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Gear Tips For HARD Light?


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#1 Macks Fiiod

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Posted 14 September 2018 - 01:29 AM

So I understand the distance math behind achieving hard and soft shadows. What I'm not as well versed in is methods for HARD HARD line shadows when not shooting in the biggest of spaces (only 10ftx15ft).

 

Any quick tips or pieces of gear I'm over-looking to achieve hard shadow casting?

 

Thanks.


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#2 Ed Conley

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Posted 14 September 2018 - 10:26 AM

You can use Leko style lights that have lenses on the front, although you still may not have enough distance.

 This can be overcome with bouncing it into a  mirror.

 

Open Face lights.


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#3 Adrian Sierkowski

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Posted 14 September 2018 - 10:33 AM

Dedo lights are also very very helpful.


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#4 Tyler Purcell

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Posted 14 September 2018 - 01:11 PM

Leko and Fresnel tungsten lighting is what MOST people use for this. You can also use an open face with some black foil to control the light a bit.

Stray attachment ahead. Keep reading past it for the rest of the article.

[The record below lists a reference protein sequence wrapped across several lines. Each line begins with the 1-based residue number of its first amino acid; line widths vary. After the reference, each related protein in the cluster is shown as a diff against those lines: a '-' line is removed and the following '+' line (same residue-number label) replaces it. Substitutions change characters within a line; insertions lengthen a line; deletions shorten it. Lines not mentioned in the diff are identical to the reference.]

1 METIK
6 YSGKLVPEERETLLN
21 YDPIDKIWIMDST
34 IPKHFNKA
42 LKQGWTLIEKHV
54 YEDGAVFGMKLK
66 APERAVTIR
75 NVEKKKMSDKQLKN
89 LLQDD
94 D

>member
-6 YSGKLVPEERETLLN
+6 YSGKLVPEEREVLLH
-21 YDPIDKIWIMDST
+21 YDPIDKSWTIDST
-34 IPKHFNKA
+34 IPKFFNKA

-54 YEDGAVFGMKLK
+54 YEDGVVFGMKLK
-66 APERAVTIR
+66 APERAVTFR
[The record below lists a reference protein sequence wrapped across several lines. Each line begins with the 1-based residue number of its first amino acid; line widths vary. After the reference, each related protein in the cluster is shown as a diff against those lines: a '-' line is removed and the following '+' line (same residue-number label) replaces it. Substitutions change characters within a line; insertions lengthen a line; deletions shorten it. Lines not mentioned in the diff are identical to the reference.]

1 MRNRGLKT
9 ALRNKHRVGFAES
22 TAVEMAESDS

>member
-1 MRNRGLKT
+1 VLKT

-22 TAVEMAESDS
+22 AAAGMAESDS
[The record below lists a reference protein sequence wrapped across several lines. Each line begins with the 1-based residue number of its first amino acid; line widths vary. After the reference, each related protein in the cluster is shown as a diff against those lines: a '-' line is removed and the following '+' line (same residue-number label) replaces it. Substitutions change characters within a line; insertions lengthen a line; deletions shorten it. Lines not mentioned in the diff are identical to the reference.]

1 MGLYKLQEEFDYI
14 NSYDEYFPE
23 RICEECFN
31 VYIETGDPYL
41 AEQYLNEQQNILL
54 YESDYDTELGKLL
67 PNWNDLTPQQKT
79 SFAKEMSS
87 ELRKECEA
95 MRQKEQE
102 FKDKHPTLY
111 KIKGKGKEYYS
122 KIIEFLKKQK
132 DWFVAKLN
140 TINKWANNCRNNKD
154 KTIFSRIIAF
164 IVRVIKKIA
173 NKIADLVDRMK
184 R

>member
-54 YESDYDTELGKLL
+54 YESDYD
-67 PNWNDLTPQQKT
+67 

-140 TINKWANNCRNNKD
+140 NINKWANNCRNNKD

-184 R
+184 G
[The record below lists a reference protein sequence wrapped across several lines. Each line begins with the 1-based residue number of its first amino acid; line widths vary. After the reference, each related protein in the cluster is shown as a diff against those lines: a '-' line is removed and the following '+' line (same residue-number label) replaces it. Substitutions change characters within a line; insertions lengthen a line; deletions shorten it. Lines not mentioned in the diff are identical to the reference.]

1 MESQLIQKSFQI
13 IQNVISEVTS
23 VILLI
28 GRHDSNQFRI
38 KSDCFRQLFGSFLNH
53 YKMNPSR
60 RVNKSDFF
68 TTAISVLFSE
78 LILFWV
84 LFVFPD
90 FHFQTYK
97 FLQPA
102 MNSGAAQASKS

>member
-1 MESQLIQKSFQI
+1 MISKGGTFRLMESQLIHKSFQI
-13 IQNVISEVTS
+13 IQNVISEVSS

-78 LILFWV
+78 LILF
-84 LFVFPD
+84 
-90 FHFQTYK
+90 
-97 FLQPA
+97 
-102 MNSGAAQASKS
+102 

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#5 Mark Kenfield

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Posted 15 September 2018 - 02:18 AM

Dedolights and mirrors are your friend.
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#6 Christopher Santucci

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Posted 02 November 2018 - 03:40 PM

Open face lights with reflector removed. Point source will give you hard shadows. 


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#7 Macks Fiiod

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Posted 02 November 2018 - 10:36 PM

Dedolights and mirrors are your friend.

Forgot to ask, how do the mirrors come into play?


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#8 Gregg MacPherson

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Posted 02 November 2018 - 11:06 PM

They can increase the distance from the source to your subject.


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#9 Macks Fiiod

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Posted 02 November 2018 - 11:34 PM

They can increase the distance from the source to your subject.

Through putting the mirror at a farther away distance and pointing the light back to the mirror, therefor the mirror's reflection illuminates for shadows? How much of a difference does that make as opposed to just putting the light as far back where the mirror would be?


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#10 Gregg MacPherson

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Posted 03 November 2018 - 04:47 AM

I'm not sure I understand that question. The important distance is the distance that the light travels. So, keeping the ideas really simple, one could double the distance with a mirror.  Or do even better by using the 15' and 10' available with the mirror at 45 degrees.


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#11 Macks Fiiod

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Posted 03 November 2018 - 05:59 AM